When Arlo and Janis Beat Calvin and Hobbes

From Jeffrey Lindenblatt’s new Paper Trends installment:

Since we started this survey one thing has remained constant: when an NEA strip is cancelled and the syndicate replaces it with a new strip, that new strip will have fewer papers than the cancelled strip.


In 1985 we have the opposite; Levy’s Law was cancelled and replaced by Arlo and Janis; the new strip got into 28 papers, compared to 22 for the cancelled strip.  That good start, helped by being an NEA replacement, takes our honors as the top rookie of the year.

Some of you fanatics may recall that the year Arlo and Janis debuted was also the year
that Calvin and Hobbes first showed up. Wonder how that comic strip did initially?

In third place we have a strip that will become a modern classic, Calvin and Hobbes (Universal Press) with 14 papers.

© Bill Watterson

Third place? What other strip beat Calvin and Hobbes in opening circulation numbers for 1985?

Coming in second this year we have Luann (News America) with 15 papers; this strip of course will eventually earn a place as a perennial top strip.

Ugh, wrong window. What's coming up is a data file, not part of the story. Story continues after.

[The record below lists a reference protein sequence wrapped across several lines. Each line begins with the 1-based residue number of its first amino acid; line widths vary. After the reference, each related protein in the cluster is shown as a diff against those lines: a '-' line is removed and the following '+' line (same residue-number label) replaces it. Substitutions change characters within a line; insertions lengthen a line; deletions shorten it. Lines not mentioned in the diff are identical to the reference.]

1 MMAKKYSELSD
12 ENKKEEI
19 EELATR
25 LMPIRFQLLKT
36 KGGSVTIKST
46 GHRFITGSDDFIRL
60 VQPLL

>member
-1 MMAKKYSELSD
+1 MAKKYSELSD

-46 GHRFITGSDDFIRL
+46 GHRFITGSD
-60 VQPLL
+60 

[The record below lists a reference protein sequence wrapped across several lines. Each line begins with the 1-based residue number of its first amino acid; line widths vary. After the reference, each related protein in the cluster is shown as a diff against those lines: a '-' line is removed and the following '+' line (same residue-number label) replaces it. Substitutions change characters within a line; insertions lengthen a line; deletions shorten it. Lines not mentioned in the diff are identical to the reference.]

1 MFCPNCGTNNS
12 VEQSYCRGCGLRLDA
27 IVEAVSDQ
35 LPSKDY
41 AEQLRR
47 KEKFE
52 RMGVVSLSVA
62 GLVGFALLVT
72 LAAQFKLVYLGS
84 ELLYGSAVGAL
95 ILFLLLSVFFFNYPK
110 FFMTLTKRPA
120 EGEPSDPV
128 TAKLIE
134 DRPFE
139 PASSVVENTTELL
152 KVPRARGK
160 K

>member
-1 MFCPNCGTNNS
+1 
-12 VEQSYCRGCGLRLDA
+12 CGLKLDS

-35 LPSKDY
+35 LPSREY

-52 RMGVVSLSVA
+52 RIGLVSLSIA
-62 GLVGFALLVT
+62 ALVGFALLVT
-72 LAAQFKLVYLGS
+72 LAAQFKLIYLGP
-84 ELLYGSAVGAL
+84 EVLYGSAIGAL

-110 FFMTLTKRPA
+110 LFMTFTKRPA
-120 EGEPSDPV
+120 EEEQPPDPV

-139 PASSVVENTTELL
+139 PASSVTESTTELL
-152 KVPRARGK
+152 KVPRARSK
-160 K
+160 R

© GEC Inc.

Lindenblatt lists twenty strips that debuted in 1985 (20!) as part of his survey of 300 newspapers.
Six of those strips are still around, five still syndicated to newspapers for print.

Check out the latest edition at Stripper’s Guide.

One thought on “When Arlo and Janis Beat Calvin and Hobbes

  1. Well, THERE is a piece of shocking nostalgia – the Kenosha News is the paper I’d read from 1957-2015. Always leaving ink on my hands, and in the later years, wondering why they fired their copy editor ’cause errors were egregious.

    The fact that their editor at one time booted CATHY off the comics page, claiming that she was ‘irrelevant’, is what started me on reading the comics online. He actually did me a favor, as there were more and more comics I read than I ever found in the dead tree newspapers I read every day.

    PS. I still read CATHY CLASSICS and CATHY COMMISERATIONS every day, and find them both still very relevant. Is it because the editor was a man and I am a woman? Who knows . . . I do know that he’s dead and I’m still reading CATHY.

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